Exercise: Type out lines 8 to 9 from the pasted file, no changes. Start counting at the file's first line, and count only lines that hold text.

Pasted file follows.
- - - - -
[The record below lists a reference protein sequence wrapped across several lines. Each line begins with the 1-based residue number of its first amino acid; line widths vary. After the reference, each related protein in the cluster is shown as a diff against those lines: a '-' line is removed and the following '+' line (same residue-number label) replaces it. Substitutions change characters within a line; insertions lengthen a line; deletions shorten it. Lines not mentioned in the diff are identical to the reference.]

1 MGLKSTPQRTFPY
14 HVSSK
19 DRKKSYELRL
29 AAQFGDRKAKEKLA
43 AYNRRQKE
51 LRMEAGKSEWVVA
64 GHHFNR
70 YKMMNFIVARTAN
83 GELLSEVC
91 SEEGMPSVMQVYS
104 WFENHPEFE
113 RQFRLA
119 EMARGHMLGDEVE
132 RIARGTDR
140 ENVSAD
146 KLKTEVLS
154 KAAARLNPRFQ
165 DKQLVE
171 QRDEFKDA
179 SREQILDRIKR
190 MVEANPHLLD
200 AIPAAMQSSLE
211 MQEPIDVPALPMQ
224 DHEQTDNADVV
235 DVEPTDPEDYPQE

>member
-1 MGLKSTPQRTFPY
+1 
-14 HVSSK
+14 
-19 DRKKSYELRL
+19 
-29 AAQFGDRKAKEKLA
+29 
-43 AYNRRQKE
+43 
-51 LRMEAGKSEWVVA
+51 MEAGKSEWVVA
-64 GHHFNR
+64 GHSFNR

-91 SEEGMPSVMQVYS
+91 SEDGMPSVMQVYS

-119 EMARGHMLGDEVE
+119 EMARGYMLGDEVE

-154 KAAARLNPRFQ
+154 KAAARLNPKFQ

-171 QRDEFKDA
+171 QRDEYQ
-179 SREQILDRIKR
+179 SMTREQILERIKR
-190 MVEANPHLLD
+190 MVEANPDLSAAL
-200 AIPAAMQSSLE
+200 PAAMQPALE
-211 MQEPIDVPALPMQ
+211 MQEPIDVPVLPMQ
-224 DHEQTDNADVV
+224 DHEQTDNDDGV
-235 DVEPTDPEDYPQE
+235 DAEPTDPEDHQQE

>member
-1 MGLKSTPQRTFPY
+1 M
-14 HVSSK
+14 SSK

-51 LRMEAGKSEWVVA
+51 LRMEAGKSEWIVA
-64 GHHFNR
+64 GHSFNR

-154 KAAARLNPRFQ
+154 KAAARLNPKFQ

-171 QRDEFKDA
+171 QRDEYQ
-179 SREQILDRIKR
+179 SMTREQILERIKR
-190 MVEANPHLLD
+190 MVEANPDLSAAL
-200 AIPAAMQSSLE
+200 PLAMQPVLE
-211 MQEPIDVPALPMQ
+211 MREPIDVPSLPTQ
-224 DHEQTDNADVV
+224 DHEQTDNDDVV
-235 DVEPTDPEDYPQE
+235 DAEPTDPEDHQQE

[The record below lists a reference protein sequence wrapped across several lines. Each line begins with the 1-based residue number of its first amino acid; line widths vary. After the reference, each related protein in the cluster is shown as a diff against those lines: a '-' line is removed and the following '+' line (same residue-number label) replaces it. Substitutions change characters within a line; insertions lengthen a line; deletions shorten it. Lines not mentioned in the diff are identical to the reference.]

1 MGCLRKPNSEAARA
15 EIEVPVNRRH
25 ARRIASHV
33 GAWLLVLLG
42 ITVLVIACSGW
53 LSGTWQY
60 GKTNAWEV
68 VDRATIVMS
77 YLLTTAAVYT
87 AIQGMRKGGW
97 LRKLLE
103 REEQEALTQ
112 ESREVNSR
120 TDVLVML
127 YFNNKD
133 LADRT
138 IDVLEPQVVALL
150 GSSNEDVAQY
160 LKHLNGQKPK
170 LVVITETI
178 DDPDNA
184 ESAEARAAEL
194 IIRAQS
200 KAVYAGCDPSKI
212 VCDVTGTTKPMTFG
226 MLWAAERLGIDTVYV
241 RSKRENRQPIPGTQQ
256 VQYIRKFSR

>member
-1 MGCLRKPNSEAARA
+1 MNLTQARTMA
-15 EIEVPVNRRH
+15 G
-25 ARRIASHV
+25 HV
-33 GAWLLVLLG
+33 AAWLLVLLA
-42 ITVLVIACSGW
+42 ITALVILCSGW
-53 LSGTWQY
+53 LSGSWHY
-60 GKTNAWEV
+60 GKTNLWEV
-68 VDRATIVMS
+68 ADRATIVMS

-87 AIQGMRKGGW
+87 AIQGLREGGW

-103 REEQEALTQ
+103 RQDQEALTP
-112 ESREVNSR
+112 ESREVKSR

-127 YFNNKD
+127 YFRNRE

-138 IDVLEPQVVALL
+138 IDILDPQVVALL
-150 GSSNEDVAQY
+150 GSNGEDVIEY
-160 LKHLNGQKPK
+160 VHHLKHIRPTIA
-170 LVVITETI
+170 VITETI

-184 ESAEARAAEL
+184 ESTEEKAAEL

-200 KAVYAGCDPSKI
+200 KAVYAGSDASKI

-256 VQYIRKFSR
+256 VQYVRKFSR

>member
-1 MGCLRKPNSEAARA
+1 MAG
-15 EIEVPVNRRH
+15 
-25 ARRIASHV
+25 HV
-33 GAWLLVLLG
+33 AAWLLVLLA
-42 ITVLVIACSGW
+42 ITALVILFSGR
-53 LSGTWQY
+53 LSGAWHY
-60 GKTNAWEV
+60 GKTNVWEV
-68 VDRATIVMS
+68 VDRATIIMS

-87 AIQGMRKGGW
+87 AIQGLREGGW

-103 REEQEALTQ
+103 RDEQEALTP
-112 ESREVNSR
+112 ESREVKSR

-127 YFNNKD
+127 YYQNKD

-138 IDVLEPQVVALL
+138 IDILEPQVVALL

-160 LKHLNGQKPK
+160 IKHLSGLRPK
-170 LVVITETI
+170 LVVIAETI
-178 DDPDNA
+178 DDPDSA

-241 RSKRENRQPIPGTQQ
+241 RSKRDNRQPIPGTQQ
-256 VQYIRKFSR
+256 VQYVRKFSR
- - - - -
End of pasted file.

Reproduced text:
64 GHHFNR
70 YKMMNFIVARTAN